Robert Greenberg

Historian, Composer, Pianist, Speaker, Author

Archive for Robert Schumann

Dr. Bob Prescribes: Robert Schumann

I have been asked to write a brief program note for the Library of Congress, and it just so happens that they have asked me to write about one of my favorite performing ensembles performing some of my absolutely favorite music. Talk about two birds with one stone! I will adapt this Dr. Bob Prescribes post for the LOC. But to our post first. By way of explanation. The National Recording Registry is a list of 25 recordings issued annually by the Library Congress. The Registry now totals some 525 recordings. According to the LOC: “Each of these recordings has been chosen by the Librarian of Congress, with input from the National Recording Preservation Board. Each of these recordings have been deemed so vital to the history of America — aesthetically, culturally or historically — that they demand permanent archiving in the nation’s library.” There are certain actors whose fan-bases are so deep that their mere presence in a film will, by itself, guarantee its success. Tom Hanks, Jennifer Lawrence, Harrison Ford, Julia Roberts, Denzel Washington, Scarlett Johansson, Robert De Niro, Meryl Streep, Brad Pitt, Samuel Jackson, Sandra Bullock, Tom Cruise: put ’em on the screen and watch the moolah roll in. There are […]

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Music History Monday: A Very Bad Ending

We mark the death on July 29, 1856 – 163 years ago today – of the German composer, pianist, and music critic Robert Schumann at the age of 46. The actress Valerie Harper was back in the news this week. Now nearly 80 years old (her birthday is on August 22nd), she is best remembered for her role as Rhoda Morgenstern on The Mary Tyler Moore Show and then its spin-off, Rhoda, in the 1970s. Ms. Harper was diagnosed with lung cancer back in 2009, and she has fought like the proverbial tiger since. Her time is almost up; this week’s news was about her husband’s refusal to ship her off to a hospice. During the course of her illness, she has pointed out – correctly, if painfully for us all – that we are all “terminal.” I know, I know, I know: it’s not something anyone wants to think about, especially not on a Monday, which by itself is depressing enough. Yes, our time will come when it comes, but I, for one, want to spend as little energy as possible thinking about it. But having buried three beloved family members long before their time should have been up, […]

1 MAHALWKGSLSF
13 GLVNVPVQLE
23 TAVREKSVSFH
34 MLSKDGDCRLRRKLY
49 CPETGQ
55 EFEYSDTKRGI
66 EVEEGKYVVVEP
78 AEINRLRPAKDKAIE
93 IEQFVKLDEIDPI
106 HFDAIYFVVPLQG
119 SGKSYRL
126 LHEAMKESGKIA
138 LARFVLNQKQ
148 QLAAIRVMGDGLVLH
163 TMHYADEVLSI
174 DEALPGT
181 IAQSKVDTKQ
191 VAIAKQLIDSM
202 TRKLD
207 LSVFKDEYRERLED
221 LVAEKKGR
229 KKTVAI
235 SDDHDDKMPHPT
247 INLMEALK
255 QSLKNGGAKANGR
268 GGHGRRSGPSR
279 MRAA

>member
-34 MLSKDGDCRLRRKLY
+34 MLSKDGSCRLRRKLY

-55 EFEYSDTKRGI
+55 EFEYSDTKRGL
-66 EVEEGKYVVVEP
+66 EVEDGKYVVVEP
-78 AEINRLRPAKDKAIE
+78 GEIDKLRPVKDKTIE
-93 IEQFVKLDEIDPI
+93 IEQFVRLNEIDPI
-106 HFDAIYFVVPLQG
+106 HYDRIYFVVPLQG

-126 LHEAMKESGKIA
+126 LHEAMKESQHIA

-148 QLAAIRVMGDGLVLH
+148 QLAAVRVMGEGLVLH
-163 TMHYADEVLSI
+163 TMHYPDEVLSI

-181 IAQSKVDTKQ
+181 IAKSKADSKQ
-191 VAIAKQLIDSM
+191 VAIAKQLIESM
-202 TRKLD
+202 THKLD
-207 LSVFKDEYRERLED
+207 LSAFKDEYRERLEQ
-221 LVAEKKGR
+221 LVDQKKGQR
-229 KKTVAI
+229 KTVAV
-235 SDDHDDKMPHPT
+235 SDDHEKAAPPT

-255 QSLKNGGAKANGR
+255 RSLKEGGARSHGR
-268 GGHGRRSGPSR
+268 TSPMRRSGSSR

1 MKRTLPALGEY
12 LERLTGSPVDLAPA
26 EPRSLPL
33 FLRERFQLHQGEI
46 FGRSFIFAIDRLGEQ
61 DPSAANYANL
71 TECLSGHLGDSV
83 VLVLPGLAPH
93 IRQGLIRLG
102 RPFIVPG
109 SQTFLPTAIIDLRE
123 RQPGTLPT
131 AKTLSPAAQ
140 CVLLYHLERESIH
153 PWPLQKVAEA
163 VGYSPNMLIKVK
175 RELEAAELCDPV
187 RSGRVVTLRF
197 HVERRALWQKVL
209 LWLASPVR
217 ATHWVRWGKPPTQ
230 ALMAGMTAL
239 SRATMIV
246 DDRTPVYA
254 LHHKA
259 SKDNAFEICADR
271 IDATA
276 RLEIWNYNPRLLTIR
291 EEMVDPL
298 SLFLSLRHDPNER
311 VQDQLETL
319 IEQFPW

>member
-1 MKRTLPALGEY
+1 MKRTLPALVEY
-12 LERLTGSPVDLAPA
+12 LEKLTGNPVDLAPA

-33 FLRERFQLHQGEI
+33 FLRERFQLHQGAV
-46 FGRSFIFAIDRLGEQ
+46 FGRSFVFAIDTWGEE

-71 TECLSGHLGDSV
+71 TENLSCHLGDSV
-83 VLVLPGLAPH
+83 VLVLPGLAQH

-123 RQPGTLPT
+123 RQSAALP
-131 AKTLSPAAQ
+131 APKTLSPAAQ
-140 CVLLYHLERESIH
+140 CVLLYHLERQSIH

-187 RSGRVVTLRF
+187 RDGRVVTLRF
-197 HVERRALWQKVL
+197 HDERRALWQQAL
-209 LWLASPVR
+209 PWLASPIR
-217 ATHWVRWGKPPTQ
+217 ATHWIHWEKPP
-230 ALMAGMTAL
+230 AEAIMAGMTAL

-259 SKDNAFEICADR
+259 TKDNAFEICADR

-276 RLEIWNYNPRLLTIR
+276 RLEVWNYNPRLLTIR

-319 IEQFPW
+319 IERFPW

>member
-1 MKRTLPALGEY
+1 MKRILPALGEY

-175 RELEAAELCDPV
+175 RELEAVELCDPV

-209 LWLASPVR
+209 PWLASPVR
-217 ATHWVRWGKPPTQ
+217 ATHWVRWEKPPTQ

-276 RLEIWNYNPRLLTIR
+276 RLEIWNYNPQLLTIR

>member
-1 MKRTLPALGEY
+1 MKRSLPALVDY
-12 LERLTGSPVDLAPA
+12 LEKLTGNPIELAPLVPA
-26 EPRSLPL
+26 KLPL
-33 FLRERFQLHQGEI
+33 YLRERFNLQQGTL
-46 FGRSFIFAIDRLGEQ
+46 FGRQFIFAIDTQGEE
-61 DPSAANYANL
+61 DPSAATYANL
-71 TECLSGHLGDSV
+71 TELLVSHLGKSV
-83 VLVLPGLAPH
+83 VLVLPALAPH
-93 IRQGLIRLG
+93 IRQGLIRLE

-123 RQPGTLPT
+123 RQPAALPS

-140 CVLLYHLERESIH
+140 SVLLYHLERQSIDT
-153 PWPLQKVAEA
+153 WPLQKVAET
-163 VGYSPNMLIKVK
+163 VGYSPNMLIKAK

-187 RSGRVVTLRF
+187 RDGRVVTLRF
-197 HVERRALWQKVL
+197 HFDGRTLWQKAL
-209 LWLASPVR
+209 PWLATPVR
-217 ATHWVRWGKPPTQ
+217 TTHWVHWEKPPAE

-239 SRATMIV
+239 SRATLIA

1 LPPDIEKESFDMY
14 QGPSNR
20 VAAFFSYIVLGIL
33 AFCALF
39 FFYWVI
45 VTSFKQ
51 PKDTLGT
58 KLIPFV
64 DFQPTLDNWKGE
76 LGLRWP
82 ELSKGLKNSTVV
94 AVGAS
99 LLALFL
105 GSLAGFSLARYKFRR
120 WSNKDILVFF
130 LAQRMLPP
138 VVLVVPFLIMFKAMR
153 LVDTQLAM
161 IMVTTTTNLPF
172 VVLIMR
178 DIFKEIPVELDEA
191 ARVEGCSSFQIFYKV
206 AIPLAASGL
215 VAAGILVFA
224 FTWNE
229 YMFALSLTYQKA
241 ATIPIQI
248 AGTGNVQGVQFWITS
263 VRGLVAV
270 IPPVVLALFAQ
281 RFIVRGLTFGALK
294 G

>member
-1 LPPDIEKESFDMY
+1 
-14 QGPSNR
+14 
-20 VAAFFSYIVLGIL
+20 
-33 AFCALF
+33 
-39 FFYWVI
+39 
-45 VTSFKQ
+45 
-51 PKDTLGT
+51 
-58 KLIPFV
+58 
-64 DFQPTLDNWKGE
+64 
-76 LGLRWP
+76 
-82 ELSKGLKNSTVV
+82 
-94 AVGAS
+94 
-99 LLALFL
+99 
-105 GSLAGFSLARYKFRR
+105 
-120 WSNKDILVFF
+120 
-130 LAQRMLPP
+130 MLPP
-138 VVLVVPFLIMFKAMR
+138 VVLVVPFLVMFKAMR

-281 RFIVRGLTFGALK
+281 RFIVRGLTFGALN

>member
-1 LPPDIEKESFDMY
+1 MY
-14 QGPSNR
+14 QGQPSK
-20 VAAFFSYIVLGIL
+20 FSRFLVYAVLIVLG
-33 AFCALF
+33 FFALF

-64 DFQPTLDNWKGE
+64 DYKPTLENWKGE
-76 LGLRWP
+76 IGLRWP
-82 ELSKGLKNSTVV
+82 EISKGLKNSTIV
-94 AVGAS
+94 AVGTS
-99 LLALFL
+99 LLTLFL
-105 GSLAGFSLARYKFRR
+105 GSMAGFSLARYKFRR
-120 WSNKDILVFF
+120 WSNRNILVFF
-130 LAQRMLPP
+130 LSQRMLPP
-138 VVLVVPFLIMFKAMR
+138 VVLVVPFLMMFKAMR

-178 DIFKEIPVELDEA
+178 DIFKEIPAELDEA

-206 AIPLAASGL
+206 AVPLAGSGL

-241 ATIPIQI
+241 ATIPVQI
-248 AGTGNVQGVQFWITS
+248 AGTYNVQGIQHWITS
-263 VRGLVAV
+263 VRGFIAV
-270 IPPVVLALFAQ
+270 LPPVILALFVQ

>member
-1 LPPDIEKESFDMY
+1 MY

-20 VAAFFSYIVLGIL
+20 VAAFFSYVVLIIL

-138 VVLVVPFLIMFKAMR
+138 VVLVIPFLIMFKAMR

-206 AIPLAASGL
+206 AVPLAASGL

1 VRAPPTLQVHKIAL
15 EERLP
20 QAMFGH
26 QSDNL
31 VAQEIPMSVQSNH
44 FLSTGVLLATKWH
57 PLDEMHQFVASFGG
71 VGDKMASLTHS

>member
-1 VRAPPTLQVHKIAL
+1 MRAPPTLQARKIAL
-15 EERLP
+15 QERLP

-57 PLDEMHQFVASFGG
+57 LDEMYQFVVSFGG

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Music History Monday: The Compositional Jag

On January 8, 1843 – 175 years ago today – Robert Schumann’s magnificent Piano Quintet in E-flat Major, Op. 44 received its public premiere in the Saxon city of Leipzig. Dedicated to his wife, the pianist Clara Wieck Schumann, the quintet was written during what can only be called a manic, three-year compositional jag. Check it out Robert and Clara were married in 1840. Jig city: in 1840 Schumann composed 135 songs, including the two Liederkreis cycles, and the cycles Frauenliebe und leben and Dichterliebe! The jag, continued: in 1841 he turned to orchestral composition and produced, among other works, his Symphony No. 1 in B-flat Major; the Fantasia in A Minor for piano and orchestra (which later became the first movement of his piano concerto); the Overture, Scherzo and Finale in E Major; and he began his Oratorio entitled Das Paradies und die Peri. Then 1842 rolled around and Schumann got freaky. In what is now called his “year of chamber music” he composed – in the span of nine months – the three string quartets of Op. 41; the Piano Quintet in E-flat Major; the Piano Quartet in E-flat Major; and the first of his piano trios, a […]

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Music History Monday: A Very Long Engagement!

176 years ago today – on September 12, 1840 – one of the most tortuous, profanity-inducing, potentially violent, legally drawn out courtships ended when the composer Robert Schumann and the pianist Clara Wieck were married in Schönefeld, just northeast of Leipzig. The person to blame for all the tsuris was Friedrich Wieck, Clara’s father. He was a piano teacher who had molded his daughter Clara into one of Europe’s greatest pianists by the time she was a teenager. Clara was Friedrich’s reason-to-be, his creation, a walking advertisement for effectiveness of his “piano method” as well as his Individual Retirement Account. So when that lump Robert Schumann – who had once also been a student of Wieck’s – started sniffing around his Clara when she was just 16 years old (and Schumann was 25), well, it was time to nip things in the bud. There was no way on this good earth that that lame-fingered loser Robert Schumann was going to steal Wieck’s cash cow. Nip things. In the bud. Yes. But in this Friedrich Wieck was singularly unsuccessful, though it wasn’t for lack of trying. For five years after Robert and Clara had pledged themselves to each other he did […]

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